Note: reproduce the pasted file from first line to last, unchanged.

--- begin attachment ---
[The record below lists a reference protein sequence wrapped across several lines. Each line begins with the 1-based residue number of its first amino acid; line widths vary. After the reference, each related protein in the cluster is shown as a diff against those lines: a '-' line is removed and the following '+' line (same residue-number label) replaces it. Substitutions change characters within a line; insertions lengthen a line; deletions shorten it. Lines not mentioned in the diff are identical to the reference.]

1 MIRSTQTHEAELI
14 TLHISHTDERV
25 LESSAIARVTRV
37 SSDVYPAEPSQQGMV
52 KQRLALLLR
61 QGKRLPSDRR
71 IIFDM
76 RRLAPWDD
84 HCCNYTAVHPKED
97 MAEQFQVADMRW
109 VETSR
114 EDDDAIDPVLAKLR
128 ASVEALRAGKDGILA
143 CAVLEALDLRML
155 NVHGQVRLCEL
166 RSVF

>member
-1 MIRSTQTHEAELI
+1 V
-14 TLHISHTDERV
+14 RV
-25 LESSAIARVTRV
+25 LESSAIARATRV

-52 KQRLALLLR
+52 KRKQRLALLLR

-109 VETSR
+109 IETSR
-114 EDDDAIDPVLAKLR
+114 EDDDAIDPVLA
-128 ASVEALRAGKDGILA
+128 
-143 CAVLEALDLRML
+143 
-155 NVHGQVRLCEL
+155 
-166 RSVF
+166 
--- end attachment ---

[The record below lists a reference protein sequence wrapped across several lines. Each line begins with the 1-based residue number of its first amino acid; line widths vary. After the reference, each related protein in the cluster is shown as a diff against those lines: a '-' line is removed and the following '+' line (same residue-number label) replaces it. Substitutions change characters within a line; insertions lengthen a line; deletions shorten it. Lines not mentioned in the diff are identical to the reference.]

1 MIRSTQTHEAELI
14 TLHISHTDERV
25 LESSAIARVTRV
37 SSDVYPAEPSQQGMV
52 KQRLALLLR
61 QGKRLPSDRR
71 IIFDM
76 RRLAPWDD
84 HCCNYTAVHPKED
97 MAEQFQVADMRW
109 VETSR
114 EDDDAIDPVLAKLR
128 ASVEALRAGKDGILA
143 CAVLEALDLRML
155 NVHGQVRLCEL
166 RSVF

>member
-1 MIRSTQTHEAELI
+1 V
-14 TLHISHTDERV
+14 RV
-25 LESSAIARVTRV
+25 LESSAIARATRV

-52 KQRLALLLR
+52 KRKQRLALLLR

-109 VETSR
+109 IETSR
-114 EDDDAIDPVLAKLR
+114 EDDDAIDPVLA
-128 ASVEALRAGKDGILA
+128 
-143 CAVLEALDLRML
+143 
-155 NVHGQVRLCEL
+155 
-166 RSVF
+166 